A lower court removed some of the editors earlier this month, but Healey argued that the 189 paragraphs that were still being amended should be revealed. "Uncovering the truth about Purdue's misconduct is important to achieving justice and ensuring that fraud like Purdues never happens again," she said in the court complaint.
The complaint states that the hidden material contains documents that contradict the statements of Sackler's family members.
Suit says physicians were fooled about OxyContin
"From the beginning, the Sacklers viewed opioid restrictions as a barrier to greater profits, and to make more money, the Sacklers considered whether to sell OxyContin could in some countries as an uncontrolled drug, "argues the prosecutor in the parts of the original complaint that were not deleted.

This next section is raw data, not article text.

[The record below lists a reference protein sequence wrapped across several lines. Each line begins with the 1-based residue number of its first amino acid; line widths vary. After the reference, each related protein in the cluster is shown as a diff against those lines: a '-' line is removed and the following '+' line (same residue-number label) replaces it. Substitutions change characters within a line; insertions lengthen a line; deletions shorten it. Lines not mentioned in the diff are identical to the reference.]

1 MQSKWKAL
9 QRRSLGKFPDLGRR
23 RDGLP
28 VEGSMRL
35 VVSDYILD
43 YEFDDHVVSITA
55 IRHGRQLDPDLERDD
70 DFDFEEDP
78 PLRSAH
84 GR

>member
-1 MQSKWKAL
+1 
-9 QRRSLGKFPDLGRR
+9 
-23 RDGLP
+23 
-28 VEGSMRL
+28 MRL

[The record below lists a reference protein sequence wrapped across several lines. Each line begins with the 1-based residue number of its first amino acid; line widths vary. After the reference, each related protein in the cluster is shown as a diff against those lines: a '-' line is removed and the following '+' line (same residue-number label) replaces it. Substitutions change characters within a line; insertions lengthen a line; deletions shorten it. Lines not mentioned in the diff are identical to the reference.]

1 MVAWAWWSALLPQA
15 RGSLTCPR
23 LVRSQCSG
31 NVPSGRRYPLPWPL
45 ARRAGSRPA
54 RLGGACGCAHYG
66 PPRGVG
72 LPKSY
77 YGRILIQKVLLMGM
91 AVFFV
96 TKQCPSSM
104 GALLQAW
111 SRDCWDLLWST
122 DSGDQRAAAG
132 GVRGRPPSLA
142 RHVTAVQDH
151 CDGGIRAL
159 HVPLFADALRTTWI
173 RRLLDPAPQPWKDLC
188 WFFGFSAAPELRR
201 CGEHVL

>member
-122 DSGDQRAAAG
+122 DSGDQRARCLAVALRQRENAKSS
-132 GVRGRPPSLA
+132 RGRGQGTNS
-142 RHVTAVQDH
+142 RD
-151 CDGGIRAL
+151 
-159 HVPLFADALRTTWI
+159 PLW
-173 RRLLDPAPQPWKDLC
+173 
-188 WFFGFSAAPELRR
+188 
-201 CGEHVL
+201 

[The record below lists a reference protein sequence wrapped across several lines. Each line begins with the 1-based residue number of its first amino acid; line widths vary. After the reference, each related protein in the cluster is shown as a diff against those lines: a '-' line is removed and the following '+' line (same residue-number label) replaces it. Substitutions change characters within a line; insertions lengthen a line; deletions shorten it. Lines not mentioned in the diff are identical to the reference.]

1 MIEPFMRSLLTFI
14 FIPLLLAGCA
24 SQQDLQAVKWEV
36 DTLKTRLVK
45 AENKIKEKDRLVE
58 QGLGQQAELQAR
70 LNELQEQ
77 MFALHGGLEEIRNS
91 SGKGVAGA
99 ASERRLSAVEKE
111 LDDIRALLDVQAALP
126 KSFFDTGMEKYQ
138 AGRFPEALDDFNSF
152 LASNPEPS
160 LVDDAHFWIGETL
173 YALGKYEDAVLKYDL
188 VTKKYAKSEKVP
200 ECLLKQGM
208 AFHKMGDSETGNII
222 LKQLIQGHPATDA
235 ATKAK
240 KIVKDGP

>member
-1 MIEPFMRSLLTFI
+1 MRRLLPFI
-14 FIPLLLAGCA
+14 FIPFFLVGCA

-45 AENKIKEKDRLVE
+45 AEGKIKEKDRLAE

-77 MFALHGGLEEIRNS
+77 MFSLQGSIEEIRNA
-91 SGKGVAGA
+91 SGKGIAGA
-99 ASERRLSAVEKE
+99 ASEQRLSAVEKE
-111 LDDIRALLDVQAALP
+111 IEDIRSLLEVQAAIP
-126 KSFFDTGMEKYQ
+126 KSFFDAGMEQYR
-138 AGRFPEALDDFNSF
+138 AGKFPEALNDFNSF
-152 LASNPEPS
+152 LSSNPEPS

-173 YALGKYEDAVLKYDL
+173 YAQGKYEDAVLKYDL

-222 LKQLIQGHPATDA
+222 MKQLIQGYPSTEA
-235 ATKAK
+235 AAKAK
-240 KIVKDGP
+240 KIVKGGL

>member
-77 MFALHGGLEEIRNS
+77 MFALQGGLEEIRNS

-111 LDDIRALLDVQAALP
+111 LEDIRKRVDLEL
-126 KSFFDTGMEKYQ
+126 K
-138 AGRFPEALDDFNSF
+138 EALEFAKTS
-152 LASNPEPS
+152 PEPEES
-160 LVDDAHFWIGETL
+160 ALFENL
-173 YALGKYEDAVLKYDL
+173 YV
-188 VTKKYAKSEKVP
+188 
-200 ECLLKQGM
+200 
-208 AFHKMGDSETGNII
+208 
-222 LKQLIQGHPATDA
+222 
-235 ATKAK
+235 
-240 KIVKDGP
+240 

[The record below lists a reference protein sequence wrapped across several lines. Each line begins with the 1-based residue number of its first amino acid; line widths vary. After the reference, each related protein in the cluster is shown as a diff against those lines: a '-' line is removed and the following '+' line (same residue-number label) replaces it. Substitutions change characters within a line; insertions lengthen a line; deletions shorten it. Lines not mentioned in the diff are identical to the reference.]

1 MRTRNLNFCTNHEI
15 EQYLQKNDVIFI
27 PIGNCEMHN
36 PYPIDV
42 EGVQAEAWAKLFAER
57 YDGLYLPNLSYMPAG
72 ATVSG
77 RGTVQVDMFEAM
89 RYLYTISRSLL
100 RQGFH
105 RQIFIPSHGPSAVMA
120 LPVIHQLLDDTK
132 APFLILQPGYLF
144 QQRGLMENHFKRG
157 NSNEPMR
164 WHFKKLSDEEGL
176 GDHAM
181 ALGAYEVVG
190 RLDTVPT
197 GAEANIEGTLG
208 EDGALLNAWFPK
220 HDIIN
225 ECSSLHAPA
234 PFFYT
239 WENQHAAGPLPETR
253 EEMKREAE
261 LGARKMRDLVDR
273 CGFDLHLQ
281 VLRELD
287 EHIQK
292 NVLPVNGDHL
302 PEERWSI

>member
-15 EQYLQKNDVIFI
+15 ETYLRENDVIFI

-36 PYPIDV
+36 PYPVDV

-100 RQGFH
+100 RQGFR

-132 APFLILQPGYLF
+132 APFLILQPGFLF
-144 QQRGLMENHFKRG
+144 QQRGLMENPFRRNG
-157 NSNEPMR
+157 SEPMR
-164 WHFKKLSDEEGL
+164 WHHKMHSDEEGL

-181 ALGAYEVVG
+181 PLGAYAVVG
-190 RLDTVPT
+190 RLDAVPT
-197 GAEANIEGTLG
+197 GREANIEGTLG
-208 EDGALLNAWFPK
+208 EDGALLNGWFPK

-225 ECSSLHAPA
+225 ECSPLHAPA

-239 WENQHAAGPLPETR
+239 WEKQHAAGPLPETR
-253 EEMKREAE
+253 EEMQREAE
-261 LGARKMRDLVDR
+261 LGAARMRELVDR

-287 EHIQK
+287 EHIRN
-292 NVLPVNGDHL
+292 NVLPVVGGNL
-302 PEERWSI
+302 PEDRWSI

The Sacklers backed Purdue's decision to fool doctors and patients, says the lawsuit. "Richard Sackler, Kathe Sackler and other Purdue executives discovered in 1997 – and recorded in secret internal correspondence – that the doctors had the crucial misconception that OxyContin was weaker than morphine, which led to OxyContin being prescribed much more often, even as a replacement for Tylenol. "
Former Purdue chairman and President Richard Sackler is described as a micromanager eager to drive profits, despite the fact that the opioid crisis was in full swing, according to the lawsuit.
Sackler sometimes went to sales representatives in the doctors' offices to force the sale, claims the lawsuit. He purportedly wanted aggressive and positive advertising, although Purdue executives were worried about how he would promote the drug.